• Create an additional £1,000 per head civic student support fund to be spent in accordance with student determined regional priorities

…and STILL the there would be no overall subsidy on student loans, and even then when I say “everyone” I’m not counting what we’d raise from those who pay upfront and buy their kids out of the system.

The point is that very very few people realise quite how expensive Donelan’s giveaway to rich men has been, and the extent to which it is strangling the unit of resource available to pay staff, or allow students to pay for food and rent. It’s a hidden giveaway that is preventing meaningful debate, and when folks like Policy Exchange host debates on student finance without mentioning it they’re making people like me choose between SNCs and putting the heating on when we almost certainly don’t need to.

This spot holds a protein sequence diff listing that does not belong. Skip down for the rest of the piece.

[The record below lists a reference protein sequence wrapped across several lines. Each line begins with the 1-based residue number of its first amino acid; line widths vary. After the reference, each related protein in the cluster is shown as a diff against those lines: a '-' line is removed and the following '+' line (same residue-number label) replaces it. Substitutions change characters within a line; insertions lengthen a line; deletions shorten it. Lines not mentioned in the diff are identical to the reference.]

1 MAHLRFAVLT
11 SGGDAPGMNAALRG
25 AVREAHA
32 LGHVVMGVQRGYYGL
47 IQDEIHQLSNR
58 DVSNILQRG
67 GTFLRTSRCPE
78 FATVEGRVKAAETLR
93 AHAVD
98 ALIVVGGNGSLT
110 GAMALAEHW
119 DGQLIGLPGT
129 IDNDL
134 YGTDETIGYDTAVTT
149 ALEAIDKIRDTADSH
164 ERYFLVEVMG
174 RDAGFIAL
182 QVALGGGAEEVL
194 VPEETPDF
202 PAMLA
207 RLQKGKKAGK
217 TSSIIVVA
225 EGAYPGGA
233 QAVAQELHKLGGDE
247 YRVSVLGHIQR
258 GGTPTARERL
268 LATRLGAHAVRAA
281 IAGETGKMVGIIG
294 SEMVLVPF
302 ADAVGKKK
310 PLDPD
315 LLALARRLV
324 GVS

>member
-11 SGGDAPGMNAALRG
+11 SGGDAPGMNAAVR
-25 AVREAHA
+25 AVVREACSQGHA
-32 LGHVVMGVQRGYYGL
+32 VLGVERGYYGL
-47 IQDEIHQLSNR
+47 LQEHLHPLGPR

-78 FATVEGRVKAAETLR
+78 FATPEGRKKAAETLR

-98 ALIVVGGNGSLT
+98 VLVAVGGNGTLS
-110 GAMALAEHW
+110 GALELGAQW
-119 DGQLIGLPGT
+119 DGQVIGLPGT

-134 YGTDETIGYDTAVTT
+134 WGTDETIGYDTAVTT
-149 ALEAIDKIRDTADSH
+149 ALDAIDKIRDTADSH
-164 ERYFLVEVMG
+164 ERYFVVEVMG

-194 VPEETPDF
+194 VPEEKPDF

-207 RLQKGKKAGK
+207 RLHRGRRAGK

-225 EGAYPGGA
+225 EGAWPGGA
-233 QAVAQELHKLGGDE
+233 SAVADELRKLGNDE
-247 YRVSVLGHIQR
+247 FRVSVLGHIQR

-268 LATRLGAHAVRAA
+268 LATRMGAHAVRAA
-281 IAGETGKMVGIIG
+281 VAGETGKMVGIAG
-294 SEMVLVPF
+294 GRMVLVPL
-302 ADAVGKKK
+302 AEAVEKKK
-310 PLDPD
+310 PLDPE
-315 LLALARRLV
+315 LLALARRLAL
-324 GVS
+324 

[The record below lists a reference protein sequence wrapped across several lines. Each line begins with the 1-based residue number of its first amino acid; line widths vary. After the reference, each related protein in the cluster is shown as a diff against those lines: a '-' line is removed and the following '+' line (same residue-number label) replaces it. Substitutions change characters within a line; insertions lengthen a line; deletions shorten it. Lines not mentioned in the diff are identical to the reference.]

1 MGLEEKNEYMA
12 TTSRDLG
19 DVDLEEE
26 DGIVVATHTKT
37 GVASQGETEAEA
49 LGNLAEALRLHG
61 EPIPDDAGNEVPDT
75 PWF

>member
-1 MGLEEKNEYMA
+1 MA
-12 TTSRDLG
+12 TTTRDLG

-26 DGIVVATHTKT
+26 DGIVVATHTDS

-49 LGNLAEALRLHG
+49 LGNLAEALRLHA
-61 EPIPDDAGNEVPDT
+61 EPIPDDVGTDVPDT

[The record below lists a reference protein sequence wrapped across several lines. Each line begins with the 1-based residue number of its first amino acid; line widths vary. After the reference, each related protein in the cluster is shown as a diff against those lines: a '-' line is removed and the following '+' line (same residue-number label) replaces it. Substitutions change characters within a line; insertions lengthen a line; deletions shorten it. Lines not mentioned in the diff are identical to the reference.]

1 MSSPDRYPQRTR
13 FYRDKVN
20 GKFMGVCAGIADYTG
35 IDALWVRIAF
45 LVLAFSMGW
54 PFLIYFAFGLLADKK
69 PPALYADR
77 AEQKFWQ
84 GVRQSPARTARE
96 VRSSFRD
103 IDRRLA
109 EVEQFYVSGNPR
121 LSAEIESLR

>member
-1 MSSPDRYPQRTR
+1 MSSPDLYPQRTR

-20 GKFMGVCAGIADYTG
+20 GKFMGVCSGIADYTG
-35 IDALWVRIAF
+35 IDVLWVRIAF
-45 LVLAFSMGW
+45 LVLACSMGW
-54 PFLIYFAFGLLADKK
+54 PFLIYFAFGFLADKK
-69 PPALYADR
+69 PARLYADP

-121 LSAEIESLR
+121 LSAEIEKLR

And so if the government just created a 40 year graduate tax (with repayments pro-ratered based on credits) it could very easily fix a huge multitude of problems in HE which involve spreading an ever-thinner pie around.

I’m noy saying a 40 year “term” is what I’d propose, I might still means test some bits of student finance, there’s a debate about grants v loans, I might have a higher repayment threshold or a lower repayment rate and I would want more of any increased unit of resource to be deployable by the government rather than the voucher following the student.

But anyone operating within the unspoken parameters of “it must be a loan” and “that loan must have no real interest” that then tries to argue for maintenance or “fee increases” is falling for a fiscal framing trick that makes pretty much every option unpalatable to the Treasury.